There were 99 (54.1%) men and 84 (45.9%) women with an average age of 69.4 years. Patients had the following causes of kidney failure: diabetes mellitus (), glomerulonephritis (), hypertensive nephropathy (), polycystic kidney disease (), obstructive nephropathy (), chronic pyelonephritis (), and unknown/unsure ().

The basic biochemical parameters are presented in Table 1. Both the QRS-T angle and NLR were higher in the examined group, compared to the control group (50.76 vs. 93.56 () and 3.40 vs. 1.95 (), respectively). Similarly, CRP was higher in the examined group than in the control group (8.35 vs. 4.06 (), respectively).

Out of the whole group of the examined patients, 82 suffered from diabetes, 124 from hypertension, and 37 used nicotine. The following pharmacological treatment was used: ACE-I/ARB (), β-blockers (), statins (), and diuretics ().

The spatial QRS-T angle correlated with LVMI, LAVI, E/E`, EF, QRS duration, QTc, NLR, PTH, Ca, and CRP. The correlations of the abovementioned parameters with QRS-T are presented in Table 2.

Multiple regression analysis (, ) showed that NLR, but not CRP, was an independent indicator of the QRS-T angle (). The details of the abovementioned analysis are shown in Table 3.

The ROC curves of NLR as predictor of the QRS-T spatial angle were performed. The analysis showed the AUC equal 0.601 and the sensitivity/specificity equal 0.677/0.601. The cut-off point was 4.59, so the value of NLR equal 4.59 has the biggest sensitivity and specificity. The ROC curves are presented in Figure 1 and described in details in Table 4.

4. Discussion

To our knowledge, this is the first study that shows the relation between inflammation process, expressed as NLR, and QRS-T angle, which is considered the indicator of myocardial inhomogeneities. Moreover, our study revealed that NLR is a better marker than CRP in predicting the widening of the spatial QRS-T angle.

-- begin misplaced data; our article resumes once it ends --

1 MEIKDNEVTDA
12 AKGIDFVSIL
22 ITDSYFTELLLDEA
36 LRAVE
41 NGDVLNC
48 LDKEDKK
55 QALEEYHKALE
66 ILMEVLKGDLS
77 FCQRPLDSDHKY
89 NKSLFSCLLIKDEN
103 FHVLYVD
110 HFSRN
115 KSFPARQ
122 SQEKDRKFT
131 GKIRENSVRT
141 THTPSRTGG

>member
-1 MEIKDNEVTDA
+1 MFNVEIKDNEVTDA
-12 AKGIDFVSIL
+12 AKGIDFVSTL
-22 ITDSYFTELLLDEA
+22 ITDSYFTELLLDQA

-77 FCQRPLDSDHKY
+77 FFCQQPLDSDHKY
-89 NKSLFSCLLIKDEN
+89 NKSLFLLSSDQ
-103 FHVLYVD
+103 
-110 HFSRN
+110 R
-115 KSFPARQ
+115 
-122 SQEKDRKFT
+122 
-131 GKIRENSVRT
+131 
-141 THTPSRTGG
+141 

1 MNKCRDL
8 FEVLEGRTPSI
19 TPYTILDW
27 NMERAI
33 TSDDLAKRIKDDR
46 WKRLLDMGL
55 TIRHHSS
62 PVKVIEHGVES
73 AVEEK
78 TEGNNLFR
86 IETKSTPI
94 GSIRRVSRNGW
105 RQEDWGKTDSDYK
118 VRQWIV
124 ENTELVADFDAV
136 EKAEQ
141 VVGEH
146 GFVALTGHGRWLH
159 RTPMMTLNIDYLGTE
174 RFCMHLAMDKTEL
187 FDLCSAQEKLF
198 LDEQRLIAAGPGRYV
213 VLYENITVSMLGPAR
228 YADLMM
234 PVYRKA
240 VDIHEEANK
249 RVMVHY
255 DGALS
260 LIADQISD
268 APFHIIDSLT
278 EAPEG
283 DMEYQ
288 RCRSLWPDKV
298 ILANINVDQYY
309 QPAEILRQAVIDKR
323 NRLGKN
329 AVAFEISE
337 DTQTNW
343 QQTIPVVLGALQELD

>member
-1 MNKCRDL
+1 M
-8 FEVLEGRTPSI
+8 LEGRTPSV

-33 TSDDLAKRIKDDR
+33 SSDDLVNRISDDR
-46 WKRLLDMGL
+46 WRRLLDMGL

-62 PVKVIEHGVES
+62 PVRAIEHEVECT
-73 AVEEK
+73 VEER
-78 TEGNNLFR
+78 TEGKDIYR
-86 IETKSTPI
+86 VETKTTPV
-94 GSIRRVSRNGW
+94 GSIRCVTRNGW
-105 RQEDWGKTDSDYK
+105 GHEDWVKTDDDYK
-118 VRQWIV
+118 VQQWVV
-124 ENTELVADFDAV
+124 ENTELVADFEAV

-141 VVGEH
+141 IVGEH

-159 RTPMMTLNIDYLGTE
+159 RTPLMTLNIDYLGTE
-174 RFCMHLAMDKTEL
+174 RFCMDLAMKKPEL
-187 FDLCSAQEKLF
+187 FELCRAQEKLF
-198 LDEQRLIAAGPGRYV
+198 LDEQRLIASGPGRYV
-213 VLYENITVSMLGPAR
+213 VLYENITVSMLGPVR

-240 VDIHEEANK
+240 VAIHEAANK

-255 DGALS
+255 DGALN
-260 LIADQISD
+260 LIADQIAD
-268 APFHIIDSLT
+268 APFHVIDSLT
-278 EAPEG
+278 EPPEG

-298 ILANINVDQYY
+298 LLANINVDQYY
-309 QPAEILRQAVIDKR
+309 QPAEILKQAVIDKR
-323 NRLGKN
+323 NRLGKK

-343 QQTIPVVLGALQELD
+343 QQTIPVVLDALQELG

Cardiovascular diseases are very common in HD patients, and SCD, especially, is the main cause of death [26]. Additionally, in HD patients, compared to the healthy controls, abnormally wide spatial QRS-T angle was observed, which affected mortality as well. Pathomechanisms between CVD and chronic kidney disease (CKD) are complicated, multifactorial, and yet not completely understood. Various processes, such as vascular calcification [1], endothelial dysfunction [27], and chronic inflammation, among others, significantly contribute to development of these diseases [28]. There is a variety of inflammatory markers, such as CRP [29]; however, they are expensive and imprecise. It is difficult to obtain other inflammatory markers, like interleukin 2 (IL-2) [30] and interleukin 6 (IL-6) [6], in clinical practice, even though they might be more accurate [31]. Moreover, measuring the most common biomarker, which is CRP, with basic technique may not detect low-grade inflammatory process in patients with CKD [29]. It may explain why CRP does not correlate with the QRS-T angle. Thus, there is a need to find a simple, inexpensive, and precise marker, which can estimate the risk of CVD and SCD, especially in CKD patients treated with hemodialysis. Our study confirms that NLR can be that.

Spatial QRS-T angle is perceived as a measure of a global myocardial inhomogeneities [32]. It is a significant and independent predictor of CVD and all-cause mortality [58, 11, 3337]. The results reported by Yamazaki et al. revealed that the QRS-T angle, contrary to classical cardiovascular and ECG risk factors, is the strongest marker of the increased risk of fatal cardiac incidents, including SCD [11]. Its border values differ depending on the sex, but due to different marking methods, they are not strictly standardised [9]. It is thought that abnormal spatial QRS-T angle is defined as ≥116 degrees in females and ≥130 degrees in males [6, 10, 25]. In our study, we have demonstrated that HD patients, but not healthy subjects, had increased values of the QRS-T angle. Owing to the fact that widend QRS-T angle pathogenesis in this group of patients has not been extensively investigated, there is little knowledge about it. However, it is believed that inflammatory process plays an important role in the widening of the spatial QRS-T angle and, consequently, SCD occurance in HD patients. Therefore, NLR, with the highest sensitivity and specificity among other inflammatory biomarkers, seems to be the most precise.